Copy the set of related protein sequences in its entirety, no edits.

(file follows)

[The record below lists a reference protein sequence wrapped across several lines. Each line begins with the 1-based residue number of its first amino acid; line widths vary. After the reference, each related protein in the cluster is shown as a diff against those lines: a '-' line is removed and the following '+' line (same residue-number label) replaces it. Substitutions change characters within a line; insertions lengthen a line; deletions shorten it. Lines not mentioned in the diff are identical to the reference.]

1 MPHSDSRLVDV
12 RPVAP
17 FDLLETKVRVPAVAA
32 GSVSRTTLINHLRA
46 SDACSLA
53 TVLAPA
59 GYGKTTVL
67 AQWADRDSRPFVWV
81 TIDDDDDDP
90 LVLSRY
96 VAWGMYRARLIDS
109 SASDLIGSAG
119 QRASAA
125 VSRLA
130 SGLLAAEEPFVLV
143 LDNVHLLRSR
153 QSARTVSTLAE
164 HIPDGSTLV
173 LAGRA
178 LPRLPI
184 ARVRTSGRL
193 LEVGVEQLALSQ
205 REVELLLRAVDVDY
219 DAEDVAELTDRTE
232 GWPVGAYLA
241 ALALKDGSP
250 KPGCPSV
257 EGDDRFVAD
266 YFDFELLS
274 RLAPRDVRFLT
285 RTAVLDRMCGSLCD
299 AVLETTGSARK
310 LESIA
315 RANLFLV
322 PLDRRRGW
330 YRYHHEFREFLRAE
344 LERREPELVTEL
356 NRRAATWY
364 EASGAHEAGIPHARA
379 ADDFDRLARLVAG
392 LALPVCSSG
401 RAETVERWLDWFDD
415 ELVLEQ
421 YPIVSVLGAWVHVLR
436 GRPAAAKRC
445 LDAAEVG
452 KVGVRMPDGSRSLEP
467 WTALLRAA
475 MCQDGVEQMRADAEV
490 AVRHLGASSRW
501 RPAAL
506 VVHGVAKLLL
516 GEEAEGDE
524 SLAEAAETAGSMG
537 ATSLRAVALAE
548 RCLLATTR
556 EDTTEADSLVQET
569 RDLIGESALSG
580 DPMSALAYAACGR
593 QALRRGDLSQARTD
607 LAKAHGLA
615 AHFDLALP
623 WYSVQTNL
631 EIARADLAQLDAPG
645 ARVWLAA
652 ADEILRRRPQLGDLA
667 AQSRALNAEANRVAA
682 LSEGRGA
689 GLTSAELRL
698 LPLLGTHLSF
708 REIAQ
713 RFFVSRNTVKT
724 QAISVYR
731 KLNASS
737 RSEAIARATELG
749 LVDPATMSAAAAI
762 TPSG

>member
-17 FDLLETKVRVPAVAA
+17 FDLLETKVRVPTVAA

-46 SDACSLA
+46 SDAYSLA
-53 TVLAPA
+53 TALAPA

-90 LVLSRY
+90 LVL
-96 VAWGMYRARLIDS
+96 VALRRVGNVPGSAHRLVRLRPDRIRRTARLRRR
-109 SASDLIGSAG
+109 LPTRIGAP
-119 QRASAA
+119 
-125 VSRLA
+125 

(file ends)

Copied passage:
[The record below lists a reference protein sequence wrapped across several lines. Each line begins with the 1-based residue number of its first amino acid; line widths vary. After the reference, each related protein in the cluster is shown as a diff against those lines: a '-' line is removed and the following '+' line (same residue-number label) replaces it. Substitutions change characters within a line; insertions lengthen a line; deletions shorten it. Lines not mentioned in the diff are identical to the reference.]

1 MPHSDSRLVDV
12 RPVAP
17 FDLLETKVRVPAVAA
32 GSVSRTTLINHLRA
46 SDACSLA
53 TVLAPA
59 GYGKTTVL
67 AQWADRDSRPFVWV
81 TIDDDDDDP
90 LVLSRY
96 VAWGMYRARLIDS
109 SASDLIGSAG
119 QRASAA
125 VSRLA
130 SGLLAAEEPFVLV
143 LDNVHLLRSR
153 QSARTVSTLAE
164 HIPDGSTLV
173 LAGRA
178 LPRLPI
184 ARVRTSGRL
193 LEVGVEQLALSQ
205 REVELLLRAVDVDY
219 DAEDVAELTDRTE
232 GWPVGAYLA
241 ALALKDGSP
250 KPGCPSV
257 EGDDRFVAD
266 YFDFELLS
274 RLAPRDVRFLT
285 RTAVLDRMCGSLCD
299 AVLETTGSARK
310 LESIA
315 RANLFLV
322 PLDRRRGW
330 YRYHHEFREFLRAE
344 LERREPELVTEL
356 NRRAATWY
364 EASGAHEAGIPHARA
379 ADDFDRLARLVAG
392 LALPVCSSG
401 RAETVERWLDWFDD
415 ELVLEQ
421 YPIVSVLGAWVHVLR
436 GRPAAAKRC
445 LDAAEVG
452 KVGVRMPDGSRSLEP
467 WTALLRAA
475 MCQDGVEQMRADAEV
490 AVRHLGASSRW
501 RPAAL
506 VVHGVAKLLL
516 GEEAEGDE
524 SLAEAAETAGSMG
537 ATSLRAVALAE
548 RCLLATTR
556 EDTTEADSLVQET
569 RDLIGESALSG
580 DPMSALAYAACGR
593 QALRRGDLSQARTD
607 LAKAHGLA
615 AHFDLALP
623 WYSVQTNL
631 EIARADLAQLDAPG
645 ARVWLAA
652 ADEILRRRPQLGDLA
667 AQSRALNAEANRVAA
682 LSEGRGA
689 GLTSAELRL
698 LPLLGTHLSF
708 REIAQ
713 RFFVSRNTVKT
724 QAISVYR
731 KLNASS
737 RSEAIARATELG
749 LVDPATMSAAAAI
762 TPSG

>member
-17 FDLLETKVRVPAVAA
+17 FDLLETKVRVPTVAA

-46 SDACSLA
+46 SDAYSLA
-53 TVLAPA
+53 TALAPA

-90 LVLSRY
+90 LVL
-96 VAWGMYRARLIDS
+96 VALRRVGNVPGSAHRLVRLRPDRIRRTARLRRR
-109 SASDLIGSAG
+109 LPTRIGAP
-119 QRASAA
+119 
-125 VSRLA
+125 